Analyzing the microbiome of a fermented food will help manage product quality and identify the microbes that make up the microscopic life. Though diagnostic techniques are still developing, they’re getting cheaper and faster.
“Why should we measure the microbial composition of fermented foods? If you can make a great batch of kimchi or make awesome sourdough bread, who cares what microbes are there,” says Ben Wolfe, PhD, associate professor at Tufts University. “But when things go bad, which they do sometimes when you’re making a fermented food, having that microbial knowledge is essential so you can figure out if a microbe is the cause.”
Wolfe and Maria Marco, PhD, professor at University of California, Davis, presented on Measuring and Monitoring Fermented Food Microbiomes during a TFA webinar. Both are members of the TFA Advisory Board. During the joint presentation, the two gave an overview on microbiome analysis techniques, such as culture-dependent and culture-independent approaches.
Measuring Microbial Composition
Wolfe says there are three reasons to measure the microbial composition of fermented foods: baseline knowledge, quality control and labelling details.
“Just telling you what is in that microbial black box that’s in your fermented food that can maybe be really useful for thinking about how you could potentially manipulate that system in the future,” he says.
What can you measure in a fermented food? First there’s structure, which can determine the number of species, abundance of microbes and the different types. And second is function, which can suggest how the food will taste, gauge how quickly it will acidify and help identify known quality issues.
Studying these microorganisms — unseen by the naked eye — is done most successfully through plating in petri dishes. This technique was developed in the late 1800s
“This allowed us to study microorganisms at a single cell level to grow them in the laboratory and to really begin to understand them in depth,” Marco says. “This culture-based method, it remains the gold standard in microbiology today.”
However, there’s been a “plating bias since the development of the petri dish,” she says. Science has focused on only a select few microbes, “giving us a very narrow view of microbial life.” Fewer than 1% of all microbes on earth are known.
The microbes in fermented foods and pathogens have been studied extensively.“Over these 150 years we have now a much better understanding of the processes needed to make fermented foods, not just which microbes are these but what is their metabolism and how does that metabolism change the food to give the specific sensory safety health properties of the final product,” she says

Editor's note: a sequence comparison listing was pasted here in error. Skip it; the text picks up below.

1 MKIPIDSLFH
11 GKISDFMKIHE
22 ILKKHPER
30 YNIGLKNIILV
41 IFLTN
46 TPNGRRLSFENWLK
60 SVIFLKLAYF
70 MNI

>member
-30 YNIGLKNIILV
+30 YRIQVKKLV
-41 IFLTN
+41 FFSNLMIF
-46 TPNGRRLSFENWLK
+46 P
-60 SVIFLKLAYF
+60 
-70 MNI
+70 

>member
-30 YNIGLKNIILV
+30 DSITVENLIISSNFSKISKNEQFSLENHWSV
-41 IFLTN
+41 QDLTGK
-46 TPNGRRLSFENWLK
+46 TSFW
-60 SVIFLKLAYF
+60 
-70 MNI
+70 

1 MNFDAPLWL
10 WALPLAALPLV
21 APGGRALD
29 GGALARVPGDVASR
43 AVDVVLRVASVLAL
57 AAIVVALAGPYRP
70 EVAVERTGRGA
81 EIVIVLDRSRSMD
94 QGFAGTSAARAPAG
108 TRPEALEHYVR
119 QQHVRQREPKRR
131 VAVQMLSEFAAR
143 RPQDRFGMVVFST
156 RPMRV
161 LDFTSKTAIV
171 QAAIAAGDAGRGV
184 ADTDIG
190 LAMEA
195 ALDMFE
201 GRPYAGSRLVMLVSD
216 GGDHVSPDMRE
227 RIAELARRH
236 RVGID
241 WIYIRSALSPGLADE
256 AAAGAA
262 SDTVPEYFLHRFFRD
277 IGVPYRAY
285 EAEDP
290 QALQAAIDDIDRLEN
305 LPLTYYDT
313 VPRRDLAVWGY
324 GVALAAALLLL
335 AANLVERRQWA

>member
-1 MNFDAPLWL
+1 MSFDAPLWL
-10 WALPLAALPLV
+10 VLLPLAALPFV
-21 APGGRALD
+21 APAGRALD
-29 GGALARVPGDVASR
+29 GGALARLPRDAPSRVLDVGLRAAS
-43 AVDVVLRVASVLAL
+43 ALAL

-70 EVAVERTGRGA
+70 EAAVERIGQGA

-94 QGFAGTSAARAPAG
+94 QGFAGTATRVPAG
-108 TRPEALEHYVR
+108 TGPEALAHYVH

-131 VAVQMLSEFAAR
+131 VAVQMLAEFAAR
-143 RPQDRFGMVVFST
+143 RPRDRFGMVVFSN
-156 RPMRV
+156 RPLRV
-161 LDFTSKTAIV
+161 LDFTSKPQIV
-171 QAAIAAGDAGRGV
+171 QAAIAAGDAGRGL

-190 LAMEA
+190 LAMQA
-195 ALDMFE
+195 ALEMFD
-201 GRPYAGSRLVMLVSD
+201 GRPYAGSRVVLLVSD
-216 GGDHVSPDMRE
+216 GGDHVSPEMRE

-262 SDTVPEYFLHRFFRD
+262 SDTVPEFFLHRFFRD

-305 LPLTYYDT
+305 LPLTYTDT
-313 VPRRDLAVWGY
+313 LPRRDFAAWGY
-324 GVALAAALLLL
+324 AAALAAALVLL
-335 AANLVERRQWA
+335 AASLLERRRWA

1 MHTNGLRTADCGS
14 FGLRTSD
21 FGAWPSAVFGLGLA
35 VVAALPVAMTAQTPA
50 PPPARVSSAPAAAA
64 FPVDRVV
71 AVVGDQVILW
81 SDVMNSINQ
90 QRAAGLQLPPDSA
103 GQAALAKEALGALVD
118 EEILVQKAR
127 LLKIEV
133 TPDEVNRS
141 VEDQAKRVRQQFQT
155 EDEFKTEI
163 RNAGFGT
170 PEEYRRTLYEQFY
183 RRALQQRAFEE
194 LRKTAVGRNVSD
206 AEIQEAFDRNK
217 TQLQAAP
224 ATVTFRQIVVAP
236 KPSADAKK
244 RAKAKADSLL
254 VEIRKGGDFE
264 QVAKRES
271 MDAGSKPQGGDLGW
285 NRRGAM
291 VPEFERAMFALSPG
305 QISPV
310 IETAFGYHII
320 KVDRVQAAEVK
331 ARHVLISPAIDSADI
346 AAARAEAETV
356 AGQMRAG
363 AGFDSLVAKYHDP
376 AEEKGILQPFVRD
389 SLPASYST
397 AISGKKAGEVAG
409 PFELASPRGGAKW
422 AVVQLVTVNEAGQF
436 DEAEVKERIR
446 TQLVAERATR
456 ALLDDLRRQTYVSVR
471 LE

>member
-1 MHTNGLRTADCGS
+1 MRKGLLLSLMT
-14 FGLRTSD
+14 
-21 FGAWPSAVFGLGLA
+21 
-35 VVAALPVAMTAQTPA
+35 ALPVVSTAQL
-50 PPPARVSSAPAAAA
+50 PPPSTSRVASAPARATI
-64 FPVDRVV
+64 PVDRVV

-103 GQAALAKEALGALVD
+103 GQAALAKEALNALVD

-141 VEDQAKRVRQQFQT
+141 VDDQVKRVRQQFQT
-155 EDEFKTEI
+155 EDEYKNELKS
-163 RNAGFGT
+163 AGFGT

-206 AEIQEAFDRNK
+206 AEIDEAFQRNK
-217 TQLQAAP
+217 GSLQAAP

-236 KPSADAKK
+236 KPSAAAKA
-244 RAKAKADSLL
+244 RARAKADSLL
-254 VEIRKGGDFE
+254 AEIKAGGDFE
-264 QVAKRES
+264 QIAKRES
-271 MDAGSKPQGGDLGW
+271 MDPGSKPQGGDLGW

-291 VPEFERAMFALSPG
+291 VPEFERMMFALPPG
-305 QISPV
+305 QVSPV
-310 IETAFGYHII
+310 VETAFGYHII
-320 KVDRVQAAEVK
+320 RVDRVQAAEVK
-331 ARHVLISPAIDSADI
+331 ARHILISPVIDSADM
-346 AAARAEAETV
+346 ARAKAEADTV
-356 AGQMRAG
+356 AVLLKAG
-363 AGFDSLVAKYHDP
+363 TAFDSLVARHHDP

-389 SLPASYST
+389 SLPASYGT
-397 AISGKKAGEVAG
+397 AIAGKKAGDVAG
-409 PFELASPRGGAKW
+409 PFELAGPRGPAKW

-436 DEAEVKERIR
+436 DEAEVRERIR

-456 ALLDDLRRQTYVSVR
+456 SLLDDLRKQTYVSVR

Marco and Wolfe both shared applications of these testing techniques from research at their respective universities.
At UC Davis, Marco and her colleagues studied fermented olives. Using culture-based methods, they found that the microbial populations in the olives change over time. When the fruits are first submerged for fermentation, there’s a low number of lactic acid bacteria on them — but within 15 days, these microbes bloom to 10-100 million cells per gram.
Marco was called back to the same olive plant in 2008 because of a massive spoilage event. The olives smelled and tasted the same, but had lost their firmness.
Using a culture-independent method to further study what microbes were on the defective olives, she discovered a different microbiota than on normal ones, with more bacteria and yeast.
The culprit was a yeast.“Fermented food spoilage caused by yeast is difficult to prevent,” Marco says. “New approaches are needed.”
At Tufts, Wolfe was one of the leaders on a team of scientists from four different universities that studied 500 sourdough starters with an aim to determine microbial diversity. Starters from four continents were examined in the first sourdough study encompassing a large geographic region.
The research team identified a large diversity among the starters, attributed to acetic acid bacteria. They also found geography doesn’t influence sourdough flavor.
“Everyone talks about how San Francisco sourdough is the best, which it is really great, but in our study we found no evidence that that’s driven by some special community of microbes in San Francisco,” Wolfe said. “You can find the exact same sourdough biodiversity based on our microbiome sequencing in San Francisco that you can find here in Boston or you could find in France or in any part of the world, really.”
Wolfe and Marco will return for another TFA webinar on July 14, Managing Microbiomes to Control Quality.